Ooido Syoujou's first solo exhibition with Blum & Poe on view in Tokyo
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Ooido Syoujou's first solo exhibition with Blum & Poe on view in Tokyo
Ooido Syoujou , Untitled, 2021. Acrylic on wood board, 7 1/8 x 5 1/2 x 3/4 inches. Photo: SAIKI.

TOKYO.- Blum & Poe is presenting Ooido Syoujou’s first solo exhibition with the gallery. 

Consisting of a multitude of colored fragments with minute gaps, Ooido Syoujou's (b. Osaka, Japan, 1984) abstract paintings seem to twinkle, evoking a backlit prism or a smattering of distant stars. The artist’s painting process requires an acute attention to detail and a meticulous nature, yielding works that transmit a tremendous intensity and vibrant energy—as if to depict an entity of both cosmic and microscopic proportions. As the artist meditates on the natural world through his work, Ooido conjures the principles of Charles and Ray Eames’s Power of Ten (1977)—the constitution of a single atom mirrors the expanse of the universe. 

Ooido began making art after a life changing trip to the forest of Yakushima, a Japanese subtropical island in Kagoshima Prefecture, where he found a catalyst for his practice in the natural phenomena that surrounded him. Emulating the living matter he encountered—such as bioluminescent mushrooms—in his works on canvas, paper, cotton, and board, the artist’s paintings hum with movement as they sprawl out from the center of each piece. This organic arrangement of minuscule geometric shapes with a centralized focal point gives nod to trends in nature—such as the composition of cells or stellar systems—and acknowledges the hand of the artist with almost imperceptible imperfections in its construction.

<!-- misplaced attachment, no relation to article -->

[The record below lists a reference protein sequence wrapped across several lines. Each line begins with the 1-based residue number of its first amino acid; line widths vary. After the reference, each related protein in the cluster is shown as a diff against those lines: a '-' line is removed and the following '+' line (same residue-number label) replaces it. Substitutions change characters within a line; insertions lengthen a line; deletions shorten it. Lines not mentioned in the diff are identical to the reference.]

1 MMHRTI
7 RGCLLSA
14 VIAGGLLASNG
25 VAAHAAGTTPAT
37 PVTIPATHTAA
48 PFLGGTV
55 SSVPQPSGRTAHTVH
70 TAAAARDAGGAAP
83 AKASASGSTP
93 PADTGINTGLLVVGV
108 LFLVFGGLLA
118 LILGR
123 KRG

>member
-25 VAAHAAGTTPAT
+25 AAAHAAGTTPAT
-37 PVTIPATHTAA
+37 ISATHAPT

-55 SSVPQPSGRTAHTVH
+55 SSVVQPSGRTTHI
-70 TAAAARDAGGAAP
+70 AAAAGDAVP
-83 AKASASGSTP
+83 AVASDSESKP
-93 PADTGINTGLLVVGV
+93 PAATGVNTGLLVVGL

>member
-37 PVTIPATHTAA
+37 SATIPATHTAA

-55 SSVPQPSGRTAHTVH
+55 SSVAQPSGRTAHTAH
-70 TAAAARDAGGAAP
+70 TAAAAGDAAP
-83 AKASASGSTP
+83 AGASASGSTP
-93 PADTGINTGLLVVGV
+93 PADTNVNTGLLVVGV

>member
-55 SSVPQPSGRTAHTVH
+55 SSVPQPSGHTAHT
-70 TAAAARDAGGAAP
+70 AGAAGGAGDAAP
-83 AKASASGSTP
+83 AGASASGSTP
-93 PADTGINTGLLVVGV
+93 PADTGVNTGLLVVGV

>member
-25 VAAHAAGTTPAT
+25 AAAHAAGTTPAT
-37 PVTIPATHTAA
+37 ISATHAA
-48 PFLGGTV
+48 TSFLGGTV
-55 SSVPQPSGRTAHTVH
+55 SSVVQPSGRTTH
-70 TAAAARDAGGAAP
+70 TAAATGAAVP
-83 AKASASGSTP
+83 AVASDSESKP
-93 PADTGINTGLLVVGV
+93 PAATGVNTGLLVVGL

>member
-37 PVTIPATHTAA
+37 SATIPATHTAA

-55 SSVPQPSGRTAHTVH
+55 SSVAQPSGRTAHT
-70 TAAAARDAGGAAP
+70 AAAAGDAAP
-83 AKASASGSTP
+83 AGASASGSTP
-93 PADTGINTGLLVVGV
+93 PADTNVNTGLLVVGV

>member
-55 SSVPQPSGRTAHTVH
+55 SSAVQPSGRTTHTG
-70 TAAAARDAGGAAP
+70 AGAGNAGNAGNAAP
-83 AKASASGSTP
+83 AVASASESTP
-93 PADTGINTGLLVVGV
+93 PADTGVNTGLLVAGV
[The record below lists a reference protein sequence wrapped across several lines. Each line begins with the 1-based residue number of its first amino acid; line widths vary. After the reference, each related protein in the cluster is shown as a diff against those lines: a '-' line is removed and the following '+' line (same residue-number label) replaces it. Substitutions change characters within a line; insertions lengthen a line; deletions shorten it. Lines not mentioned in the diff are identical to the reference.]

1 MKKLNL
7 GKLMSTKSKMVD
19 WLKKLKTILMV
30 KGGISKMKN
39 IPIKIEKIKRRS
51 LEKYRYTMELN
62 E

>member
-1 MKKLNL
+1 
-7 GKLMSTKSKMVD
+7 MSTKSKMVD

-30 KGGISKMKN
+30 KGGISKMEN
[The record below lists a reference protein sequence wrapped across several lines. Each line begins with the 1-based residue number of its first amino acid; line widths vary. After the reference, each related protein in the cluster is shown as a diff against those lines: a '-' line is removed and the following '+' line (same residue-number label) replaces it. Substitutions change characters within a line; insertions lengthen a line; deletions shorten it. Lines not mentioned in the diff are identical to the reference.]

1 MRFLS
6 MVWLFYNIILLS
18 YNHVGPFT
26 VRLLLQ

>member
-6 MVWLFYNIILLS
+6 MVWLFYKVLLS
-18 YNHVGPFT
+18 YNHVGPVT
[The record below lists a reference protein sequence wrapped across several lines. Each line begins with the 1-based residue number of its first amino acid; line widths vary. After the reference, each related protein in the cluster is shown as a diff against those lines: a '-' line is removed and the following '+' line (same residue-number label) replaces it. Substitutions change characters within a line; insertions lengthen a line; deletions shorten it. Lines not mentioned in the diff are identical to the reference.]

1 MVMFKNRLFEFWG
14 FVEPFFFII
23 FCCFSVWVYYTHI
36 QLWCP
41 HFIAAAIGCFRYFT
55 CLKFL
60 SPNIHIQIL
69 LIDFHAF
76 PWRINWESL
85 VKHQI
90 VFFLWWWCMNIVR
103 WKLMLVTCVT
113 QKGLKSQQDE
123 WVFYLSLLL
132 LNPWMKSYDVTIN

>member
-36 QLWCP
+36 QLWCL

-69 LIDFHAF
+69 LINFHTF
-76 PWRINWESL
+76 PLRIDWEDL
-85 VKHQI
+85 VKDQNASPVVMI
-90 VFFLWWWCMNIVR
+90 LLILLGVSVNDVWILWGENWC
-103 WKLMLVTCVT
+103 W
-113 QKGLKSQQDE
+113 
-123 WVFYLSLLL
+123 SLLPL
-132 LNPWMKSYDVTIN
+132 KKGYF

The artist’s choice of color palette further alludes to that which is naturally occurring. In works where Ooido utilizes bright reds and turquoise—colors that don’t frequently appear in nature—he carefully weaves in other pigments to create the overall appearance of a neutral, muted tone that enfolds all varying shades within it. Johann Wolfgang von Goethe describes this phenomenon in his seminal Theory of Colours (1810) in the section “Intermixture, Apparent” wherein colors may appear as one hue from afar but remain distinct shades upon close investigation.

Sometimes taking a few years to complete an individual work, Ooido invests an immense amount of physical and metaphysical energy into these paintings—each one serving as an outlet for the artist’s pursuit of his own subliminal thought processes. The culmination of these forces generates work that is at once expansive and succinct, formally complex and energetically infused, vibrant and muted.

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